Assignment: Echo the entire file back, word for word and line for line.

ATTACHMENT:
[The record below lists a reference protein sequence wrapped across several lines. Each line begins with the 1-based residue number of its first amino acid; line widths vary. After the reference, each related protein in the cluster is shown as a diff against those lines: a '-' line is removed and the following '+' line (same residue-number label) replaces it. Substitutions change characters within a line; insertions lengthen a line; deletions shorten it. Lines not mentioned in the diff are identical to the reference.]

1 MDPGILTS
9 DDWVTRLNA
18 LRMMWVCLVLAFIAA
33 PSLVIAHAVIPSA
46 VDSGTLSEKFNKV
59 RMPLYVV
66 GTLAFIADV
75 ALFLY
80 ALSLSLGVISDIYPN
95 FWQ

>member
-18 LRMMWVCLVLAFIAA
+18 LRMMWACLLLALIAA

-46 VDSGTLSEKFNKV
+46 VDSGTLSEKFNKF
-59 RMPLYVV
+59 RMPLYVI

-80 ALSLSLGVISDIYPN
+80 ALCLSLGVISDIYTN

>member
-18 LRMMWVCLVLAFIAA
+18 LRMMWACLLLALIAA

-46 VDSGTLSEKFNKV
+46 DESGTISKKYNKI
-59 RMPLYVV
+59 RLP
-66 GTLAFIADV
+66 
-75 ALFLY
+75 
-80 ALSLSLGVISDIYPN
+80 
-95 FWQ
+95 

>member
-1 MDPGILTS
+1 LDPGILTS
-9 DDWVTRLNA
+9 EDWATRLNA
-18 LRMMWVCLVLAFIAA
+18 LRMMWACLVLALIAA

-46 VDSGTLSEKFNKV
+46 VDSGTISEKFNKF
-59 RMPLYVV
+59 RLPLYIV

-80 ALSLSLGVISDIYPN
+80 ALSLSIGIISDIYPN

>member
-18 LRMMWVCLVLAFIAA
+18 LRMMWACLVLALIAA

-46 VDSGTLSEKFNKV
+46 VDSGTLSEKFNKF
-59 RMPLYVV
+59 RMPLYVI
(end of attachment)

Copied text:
[The record below lists a reference protein sequence wrapped across several lines. Each line begins with the 1-based residue number of its first amino acid; line widths vary. After the reference, each related protein in the cluster is shown as a diff against those lines: a '-' line is removed and the following '+' line (same residue-number label) replaces it. Substitutions change characters within a line; insertions lengthen a line; deletions shorten it. Lines not mentioned in the diff are identical to the reference.]

1 MDPGILTS
9 DDWVTRLNA
18 LRMMWVCLVLAFIAA
33 PSLVIAHAVIPSA
46 VDSGTLSEKFNKV
59 RMPLYVV
66 GTLAFIADV
75 ALFLY
80 ALSLSLGVISDIYPN
95 FWQ

>member
-18 LRMMWVCLVLAFIAA
+18 LRMMWACLLLALIAA

-46 VDSGTLSEKFNKV
+46 VDSGTLSEKFNKF
-59 RMPLYVV
+59 RMPLYVI

-80 ALSLSLGVISDIYPN
+80 ALCLSLGVISDIYTN

>member
-18 LRMMWVCLVLAFIAA
+18 LRMMWACLLLALIAA

-46 VDSGTLSEKFNKV
+46 DESGTISKKYNKI
-59 RMPLYVV
+59 RLP
-66 GTLAFIADV
+66 
-75 ALFLY
+75 
-80 ALSLSLGVISDIYPN
+80 
-95 FWQ
+95 

>member
-1 MDPGILTS
+1 LDPGILTS
-9 DDWVTRLNA
+9 EDWATRLNA
-18 LRMMWVCLVLAFIAA
+18 LRMMWACLVLALIAA

-46 VDSGTLSEKFNKV
+46 VDSGTISEKFNKF
-59 RMPLYVV
+59 RLPLYIV

-80 ALSLSLGVISDIYPN
+80 ALSLSIGIISDIYPN

>member
-18 LRMMWVCLVLAFIAA
+18 LRMMWACLVLALIAA

-46 VDSGTLSEKFNKV
+46 VDSGTLSEKFNKF
-59 RMPLYVV
+59 RMPLYVI